Lab+Life Scientist Dec 2019/Jan 2020

Page 32

Threefold approach to improving anticancer drug Biomedical engineers at Duke University have developed a method to address failures in a promising anticancer drug, bringing together tools from genome engineering, protein engineering and biomaterials science to improve the efficacy, accuracy and longevity of certain cancer therapies. Their research has been published in the journal Science Advances.


to the therapy. Now, using a combination of three tools — a highly potent protein drug, a ‘depot’ that allows for sustained release of the drug and CRISPR/Cas9based gene editing to pinpoint the cause of resistance

ore than 20 years ago, researchers

to the drug — the Duke team has demonstrated how

discovered that the protein drug TRAIL, short for

they could provide a solution to these problems and

TNF-related apoptosis-inducing ligand, could

give protein-based anticancer ‘biologics’ like TRAIL

effectively kill cancer cells without harming healthy

that failed in the clinic a second chance.

cells — at least, in the lab. TRAIL works by binding

“The real significance of this research for me is the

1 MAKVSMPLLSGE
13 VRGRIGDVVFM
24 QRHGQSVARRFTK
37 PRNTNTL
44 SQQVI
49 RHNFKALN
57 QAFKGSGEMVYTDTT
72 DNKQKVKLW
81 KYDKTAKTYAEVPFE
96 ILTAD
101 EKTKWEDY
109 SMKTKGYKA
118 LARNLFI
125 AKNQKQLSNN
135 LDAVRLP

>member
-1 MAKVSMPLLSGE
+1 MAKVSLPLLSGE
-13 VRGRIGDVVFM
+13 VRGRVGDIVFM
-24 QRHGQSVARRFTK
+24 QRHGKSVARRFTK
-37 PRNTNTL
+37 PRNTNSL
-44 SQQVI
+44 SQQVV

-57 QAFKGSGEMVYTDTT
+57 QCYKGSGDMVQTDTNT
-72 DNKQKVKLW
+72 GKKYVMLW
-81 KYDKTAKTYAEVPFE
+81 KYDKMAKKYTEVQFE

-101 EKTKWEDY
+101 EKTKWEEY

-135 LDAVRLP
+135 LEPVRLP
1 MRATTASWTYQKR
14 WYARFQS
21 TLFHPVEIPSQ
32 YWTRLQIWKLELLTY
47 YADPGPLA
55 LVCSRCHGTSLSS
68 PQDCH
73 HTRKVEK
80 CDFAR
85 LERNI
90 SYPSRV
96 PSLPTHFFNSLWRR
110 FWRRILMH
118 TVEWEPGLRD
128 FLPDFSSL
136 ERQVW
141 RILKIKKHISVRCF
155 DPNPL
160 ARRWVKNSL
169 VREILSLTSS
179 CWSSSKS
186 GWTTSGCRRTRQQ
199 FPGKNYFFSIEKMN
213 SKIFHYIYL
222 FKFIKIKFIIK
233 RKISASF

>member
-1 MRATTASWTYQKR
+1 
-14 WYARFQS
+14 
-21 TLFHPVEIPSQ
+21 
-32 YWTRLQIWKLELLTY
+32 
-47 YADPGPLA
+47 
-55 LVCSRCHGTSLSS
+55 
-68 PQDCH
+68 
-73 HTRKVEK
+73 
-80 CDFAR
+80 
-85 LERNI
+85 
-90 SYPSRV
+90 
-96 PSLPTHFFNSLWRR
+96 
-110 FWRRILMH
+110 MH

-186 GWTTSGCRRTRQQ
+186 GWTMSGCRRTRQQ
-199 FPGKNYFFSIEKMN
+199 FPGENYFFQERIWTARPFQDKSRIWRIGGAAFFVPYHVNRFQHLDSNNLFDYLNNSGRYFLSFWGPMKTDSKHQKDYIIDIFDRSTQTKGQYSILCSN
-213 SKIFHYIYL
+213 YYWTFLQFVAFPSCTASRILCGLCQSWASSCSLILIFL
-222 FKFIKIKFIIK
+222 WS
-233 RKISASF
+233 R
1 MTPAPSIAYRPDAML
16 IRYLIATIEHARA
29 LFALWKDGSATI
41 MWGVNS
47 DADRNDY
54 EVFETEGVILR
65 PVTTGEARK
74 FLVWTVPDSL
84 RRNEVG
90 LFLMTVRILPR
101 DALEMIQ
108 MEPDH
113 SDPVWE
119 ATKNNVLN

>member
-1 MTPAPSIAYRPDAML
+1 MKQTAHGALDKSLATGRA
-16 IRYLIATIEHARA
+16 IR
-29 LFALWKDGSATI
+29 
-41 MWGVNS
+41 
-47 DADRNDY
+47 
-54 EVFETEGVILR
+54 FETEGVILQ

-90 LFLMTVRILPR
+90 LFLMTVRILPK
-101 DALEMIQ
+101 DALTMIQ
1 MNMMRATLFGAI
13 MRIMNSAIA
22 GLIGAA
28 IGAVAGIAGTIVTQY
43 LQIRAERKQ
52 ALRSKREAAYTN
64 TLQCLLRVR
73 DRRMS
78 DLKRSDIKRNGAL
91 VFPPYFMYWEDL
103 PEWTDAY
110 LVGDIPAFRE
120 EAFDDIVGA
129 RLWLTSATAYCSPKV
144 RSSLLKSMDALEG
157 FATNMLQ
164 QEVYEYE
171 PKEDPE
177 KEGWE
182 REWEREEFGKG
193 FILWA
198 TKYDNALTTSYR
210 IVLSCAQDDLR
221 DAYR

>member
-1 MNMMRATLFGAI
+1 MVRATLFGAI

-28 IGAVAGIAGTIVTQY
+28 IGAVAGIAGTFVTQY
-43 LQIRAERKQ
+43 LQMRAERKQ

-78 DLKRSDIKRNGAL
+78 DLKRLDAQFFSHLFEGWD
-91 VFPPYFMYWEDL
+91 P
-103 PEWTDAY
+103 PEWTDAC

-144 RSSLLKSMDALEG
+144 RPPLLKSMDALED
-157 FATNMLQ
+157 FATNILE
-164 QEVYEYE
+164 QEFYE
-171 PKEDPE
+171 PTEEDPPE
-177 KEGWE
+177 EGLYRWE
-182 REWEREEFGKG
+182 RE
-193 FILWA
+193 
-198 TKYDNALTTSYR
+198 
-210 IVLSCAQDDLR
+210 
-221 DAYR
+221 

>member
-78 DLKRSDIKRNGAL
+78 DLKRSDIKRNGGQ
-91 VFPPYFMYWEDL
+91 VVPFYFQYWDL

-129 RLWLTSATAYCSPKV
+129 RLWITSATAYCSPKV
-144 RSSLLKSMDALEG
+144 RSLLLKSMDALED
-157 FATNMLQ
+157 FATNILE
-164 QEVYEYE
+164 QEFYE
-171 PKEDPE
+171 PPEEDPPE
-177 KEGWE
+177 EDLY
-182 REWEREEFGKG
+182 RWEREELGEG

to specific protein receptors on cancer cells, called

true cross-disciplinary nature of it,” said first author

death receptors, sending a signal that causes the

Mandana Manzari, now a postdoctoral researcher at

cells to self-destruct. Although initial experiments

the Memorial Sloan Kettering Cancer Center. “This is

showed the drug worked in a variety of cancer cell

really the first example I’ve seen where we’re bringing

lines, including melanoma, lymphoma, pancreatic,

in pharmacology, drug delivery and genomics to

prostate, lung, colon and breast cancer, TRAIL and

pinpoint the exact circumstances that cause a biologic

similar drugs surprised researchers by showing limited

to fail and then develop solutions.”

success in clinical trials.

The first step of the process involved addressing

After more study, scientists pinpointed three

TRAIL’s limited potency. Typically, cells have multiple

reasons why the promising drug failed: TRAIL wasn’t

death receptors, but a specific receptor called death

potent enough, the drug was being cleared from the

receptor 5 (DR5) is more prevalent in certain cancer

body too quickly and some cancer cells were resistant

cells. TRAIL, a three-part protein, binds to DR5 and

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